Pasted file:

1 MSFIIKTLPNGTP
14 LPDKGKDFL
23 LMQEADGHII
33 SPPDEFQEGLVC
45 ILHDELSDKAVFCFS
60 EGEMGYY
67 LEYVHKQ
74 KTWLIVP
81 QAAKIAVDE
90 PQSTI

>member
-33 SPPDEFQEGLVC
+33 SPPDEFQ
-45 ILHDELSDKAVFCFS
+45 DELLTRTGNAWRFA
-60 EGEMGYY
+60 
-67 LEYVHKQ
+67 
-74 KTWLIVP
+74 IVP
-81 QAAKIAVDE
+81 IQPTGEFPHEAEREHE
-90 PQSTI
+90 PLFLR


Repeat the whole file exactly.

1 MSFIIKTLPNGTP
14 LPDKGKDFL
23 LMQEADGHII
33 SPPDEFQEGLVC
45 ILHDELSDKAVFCFS
60 EGEMGYY
67 LEYVHKQ
74 KTWLIVP
81 QAAKIAVDE
90 PQSTI

>member
-33 SPPDEFQEGLVC
+33 SPPDEFQ
-45 ILHDELSDKAVFCFS
+45 DELLTRTGNAWRFA
-60 EGEMGYY
+60 
-67 LEYVHKQ
+67 
-74 KTWLIVP
+74 IVP
-81 QAAKIAVDE
+81 IQPTGEFPHEAEREHE
-90 PQSTI
+90 PLFLR